For the independent ILEC, video is diverse as the geographic landscape they serve. Getting into the video business brings not only a change in new technology but a new set of customer expectations in that like POTS service, they expect the TV to always work. Seeing an opportunity to expand their revenue base beyond traditional voice, many independent ILECs are either biting the bullet and building out an IPTV service or they run a cable TV business.
Some independents such as Middleburgh Telephone and ETC built their own cable network from scratch. Others such as Ritter bought their way into the business when they saw an opportunity to enhance their top line revenue growth with another service set.
After missing the opportunity purchase a local Cablevision franchise, Middleburgh provider decided to overbuild 50 percent of its ILEC territory with HFC. While not completely ruling out IPTV, Middleburgh felt that the more immediate practical route when considering FTTH strategy was to leverage the RF overlay model that worked well for large telcos such as Verizon and FiOS. Instead, Middleburg decided to upgrade their HFC head ends to 256 QAM.
"When we started to analyze whether or to go with IPTV or go digital QAM, the business model for IPTV did not prove out because the integration between set tops and middleware was not there," Becker said. "At the time, we said we made such a big investment in QAM and knew that BPON and GPON were on the horizon and the migration to an RF overlay network would allow us to maintain our digital and analog video offerings."
On a slightly different note, Ritter's video path began when it bought out a local 12,000-subscriber cable company in 2005. These properties resided not only its ILEC territory but also its surrounding Jonesboro, AK market. But Ritter's move into cable TV was anything but easy. In addition to having to practically rebuild the cable networks it bought from scratch, Ritter had an even bigger challenge of integrating the culture of a cable company with the reliability of the ILEC operation.
"We immediately became big or as bigger in cable TV as we had been in local telephone service," Waits said. "That was a real culture shock to our system. It was a culture shock enough building a competitive CLEC, but when we integrated cable TV on top of our smaller ILEC operations that was a big cultural transformation."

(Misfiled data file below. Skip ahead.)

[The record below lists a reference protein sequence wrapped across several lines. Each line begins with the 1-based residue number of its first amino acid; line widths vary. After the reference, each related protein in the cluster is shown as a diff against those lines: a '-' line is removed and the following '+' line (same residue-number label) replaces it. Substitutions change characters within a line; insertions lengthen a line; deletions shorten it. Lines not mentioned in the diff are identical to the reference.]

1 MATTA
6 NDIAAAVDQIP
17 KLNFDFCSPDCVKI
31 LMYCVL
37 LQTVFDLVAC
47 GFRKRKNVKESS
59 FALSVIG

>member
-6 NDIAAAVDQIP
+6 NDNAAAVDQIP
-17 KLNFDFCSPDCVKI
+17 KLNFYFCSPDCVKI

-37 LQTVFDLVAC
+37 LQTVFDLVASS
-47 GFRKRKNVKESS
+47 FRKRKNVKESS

Waits added that while it was hard to achieve this cultural transformation, "we have tried to take the best of both worlds by molding together the traditional ILEC's penchant for reliability, but sprinkling in the frugality of rural cable TV."
From a technical perspective, Ritter decided that the best path to rebuild many cable franchises was one that used a fiber deep zero+node network.
Currently offering DOCSIS 2.0-based services, zero+node network implementation does not require Ritter to deploy traditional amplifier cascade that exists in typical cable networks. By bringing the HFC element down to only 800 feet near each home, the zezo+ node network enables, it gains the efficiencies of FTTP without having to take fiber to every home.
Going forward, Waits says that the long-terms strategy would enable it to expand more broadband and video services in areas where AT&T won't likely bring its U-Verse service.
Other incumbents may be still wary about going to IPTV, but Canby Telcom decided to bite the bullet. Of course, the company's IPTV ambitions have come with its own series of headaches.
Echoing similar concerns of fellow independent ILEC Middleburgh with compatibility between network elements, Canby is continuing to roll out IPTV, but a major obstacle has been lack of vendor compatibility. In particular, middleware has been Canby's biggest IPTV headache.
"One of the things we're not happy with is our TV product because our middleware vendor is not delivering a quality product and we're in the throes of looking at a new middleware vendor," Galitz said.